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COVID-19 vaccination: lacking capacity to consent

Post date: 20/09/2021 | Time to read article: 3 mins

The information within this article was correct at the time of publishing. Last updated 23/09/2021

As the vaccination programme against COVID-19 continues in the UK, the usual laws around patient consent still apply. But what if your patient lacks capacity to consent? Dr Jayne Molodynski, Medicolegal Consultant at Medical Protection, offers advice and guidance

A patient’s capacity to consent is decision-specific and time-specific. An adult patient is to be presumed to have capacity and this presumption is not to be rebutted solely because of disability or apparent inability to communicate.

Any attempts to assess the capacity of the patient should be recorded, along with the outcome of any such assessment.

Where an adult patient lacks capacity

Having recorded that the patient lacks capacity to consent, a key starting point from the GMC’s guidance, Decision making and consent, is:

“(Paragraph 88) If you are the treating doctor, before concluding that it is your responsibility to decide which option(s) would be of overall benefit to a patient who lacks capacity, you should take reasonable steps to find out:

  1. whether there’s evidence of the patient’s previously expressed values and preferences that may be legally binding, such as an advance statement or decision
  2. whether someone else has the legal authority to make the decision on the patient’s behalf or has been appointed to represent them.”

Regarding (b), this may relate to someone who has lasting power of attorney in relation to health and welfare for the particular patient. For more information about lasting power of attorney please see our guidance: Mental Capacity Act 2005 – Lasting Powers of Attorney – England and Wales.

In the event you or a colleague disagree with the decision of any individual with said authority, the following steps to resolving disagreements should be followed.

You or your colleague should identify whether the individuals involved  have been granted this authority by the Office of the Public Guardian (OPG) by discussing this with them, or otherwise contacting the OPG.

If neither of the two above scenarios are applicable in your circumstances, the GMC guidance states:

“(Paragraph 89) If there is no evidence of a legally binding advance refusal of treatment, and no one has legal authority to make this decision for them, then you are responsible for deciding what would be of overall benefit to your patient.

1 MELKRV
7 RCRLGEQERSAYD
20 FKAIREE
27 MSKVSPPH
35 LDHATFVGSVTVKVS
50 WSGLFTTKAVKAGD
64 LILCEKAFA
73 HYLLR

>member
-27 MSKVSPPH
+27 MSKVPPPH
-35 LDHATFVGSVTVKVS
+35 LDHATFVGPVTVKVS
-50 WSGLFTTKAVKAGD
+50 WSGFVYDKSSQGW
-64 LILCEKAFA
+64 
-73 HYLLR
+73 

“In doing this you must:

  1. consult with those close to the patient and other members of the healthcare team, take account of their views about what the patient would want, and aim to reach agreement with them
  2. consider which option aligns most closely with the patient’s needs, preferences, values and priorities
  3. consider which option would be the least restrictive of the patient’s future options.”

In view of the above, the views of the individuals involved are not to be dismissed but taken into account alongside the views of others close to the patient and who provide them with treatment and care, such as care home staff. This may also include discussing with the family members to assure them of the safety of the vaccine and the comparative risk if not provided to the patient.

Enough time should be allowed for such “best interests” discussion (GMC, Decision making and consent, paragraph 91) where possible. This should factor in the impact of any increased risk of contracting COVID-19 by allowing such time, for example, if there have been cases within the patient’s care home if relevant.

Where there are disagreements in either situation described above, the GMC guidance states:

“(Paragraph 92) Sometimes members of the healthcare team disagree about what would be of overall benefit to the patient, or those close to the patient disagree with you and the healthcare team. It is preferable, and usually possible, to resolve disagreements about a patient’s treatment and care through local processes.

“For example, by:

  1. involving an independent advocate or local mediation service
  2. consulting a more experienced colleague and/or an independent expert
  3. holding a case conference or seeking advice from a clinical ethics committee.

“(Paragraph 93) If, having taken these steps, there is still disagreement about a significant decision, you must follow any formal steps to resolve the disagreement that are required by law or set out in the relevant code of practice. You must make sure you are aware of the different people you must consult, their different decision-making roles and the weight you must attach to their views. You should consider seeking legal advice and may need to apply to an appropriate court or statutory body for review or for an independent ruling. Your patient, those close to them and anyone appointed to act for them should be informed as early as possible of any decision to start legal proceedings, so they have the opportunity to participate or be represented.”

It is also worth noting that the majority of approaches to the Court of Protection are made by the local authority, the CCG or the hospital Trust. It is therefore important to liaise with the relevant parties if such an application is being considered. A number of cases involving COVID-19 vaccinations have been heard at the Court of Protection; however, as they are very fact specific, further approaches may be necessary for individual cases.

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